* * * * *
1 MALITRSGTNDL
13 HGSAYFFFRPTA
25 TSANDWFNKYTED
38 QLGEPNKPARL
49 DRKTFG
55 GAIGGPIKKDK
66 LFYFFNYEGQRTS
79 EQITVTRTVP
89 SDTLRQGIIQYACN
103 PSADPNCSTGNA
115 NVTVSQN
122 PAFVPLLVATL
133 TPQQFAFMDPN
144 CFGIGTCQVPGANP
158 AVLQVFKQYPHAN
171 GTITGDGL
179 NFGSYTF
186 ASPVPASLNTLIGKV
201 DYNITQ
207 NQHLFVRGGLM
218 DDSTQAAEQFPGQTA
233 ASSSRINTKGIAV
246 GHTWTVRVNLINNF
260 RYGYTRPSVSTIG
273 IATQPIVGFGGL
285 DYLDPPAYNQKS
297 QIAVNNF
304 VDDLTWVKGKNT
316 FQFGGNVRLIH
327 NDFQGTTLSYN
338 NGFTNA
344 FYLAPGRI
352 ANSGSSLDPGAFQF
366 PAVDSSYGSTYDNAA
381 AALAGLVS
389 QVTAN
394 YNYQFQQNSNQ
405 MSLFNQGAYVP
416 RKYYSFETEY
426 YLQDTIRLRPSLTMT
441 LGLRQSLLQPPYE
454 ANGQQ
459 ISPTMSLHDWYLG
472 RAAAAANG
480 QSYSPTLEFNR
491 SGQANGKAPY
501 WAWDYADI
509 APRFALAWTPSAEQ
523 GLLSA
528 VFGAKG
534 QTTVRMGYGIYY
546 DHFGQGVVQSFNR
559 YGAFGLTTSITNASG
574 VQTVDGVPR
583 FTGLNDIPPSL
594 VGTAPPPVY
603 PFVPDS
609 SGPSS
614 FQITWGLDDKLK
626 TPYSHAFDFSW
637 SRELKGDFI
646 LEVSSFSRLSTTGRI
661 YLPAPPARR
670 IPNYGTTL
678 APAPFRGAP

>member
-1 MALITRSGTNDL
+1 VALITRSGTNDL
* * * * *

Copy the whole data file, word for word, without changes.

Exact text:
1 MALITRSGTNDL
13 HGSAYFFFRPTA
25 TSANDWFNKYTED
38 QLGEPNKPARL
49 DRKTFG
55 GAIGGPIKKDK
66 LFYFFNYEGQRTS
79 EQITVTRTVP
89 SDTLRQGIIQYACN
103 PSADPNCSTGNA
115 NVTVSQN
122 PAFVPLLVATL
133 TPQQFAFMDPN
144 CFGIGTCQVPGANP
158 AVLQVFKQYPHAN
171 GTITGDGL
179 NFGSYTF
186 ASPVPASLNTLIGKV
201 DYNITQ
207 NQHLFVRGGLM
218 DDSTQAAEQFPGQTA
233 ASSSRINTKGIAV
246 GHTWTVRVNLINNF
260 RYGYTRPSVSTIG
273 IATQPIVGFGGL
285 DYLDPPAYNQKS
297 QIAVNNF
304 VDDLTWVKGKNT
316 FQFGGNVRLIH
327 NDFQGTTLSYN
338 NGFTNA
344 FYLAPGRI
352 ANSGSSLDPGAFQF
366 PAVDSSYGSTYDNAA
381 AALAGLVS
389 QVTAN
394 YNYQFQQNSNQ
405 MSLFNQGAYVP
416 RKYYSFETEY
426 YLQDTIRLRPSLTMT
441 LGLRQSLLQPPYE
454 ANGQQ
459 ISPTMSLHDWYLG
472 RAAAAANG
480 QSYSPTLEFNR
491 SGQANGKAPY
501 WAWDYADI
509 APRFALAWTPSAEQ
523 GLLSA
528 VFGAKG
534 QTTVRMGYGIYY
546 DHFGQGVVQSFNR
559 YGAFGLTTSITNASG
574 VQTVDGVPR
583 FTGLNDIPPSL
594 VGTAPPPVY
603 PFVPDS
609 SGPSS
614 FQITWGLDDKLK
626 TPYSHAFDFSW
637 SRELKGDFI
646 LEVSSFSRLSTTGRI
661 YLPAPPARR
670 IPNYGTTL
678 APAPFRGAP

>member
-1 MALITRSGTNDL
+1 VALITRSGTNDL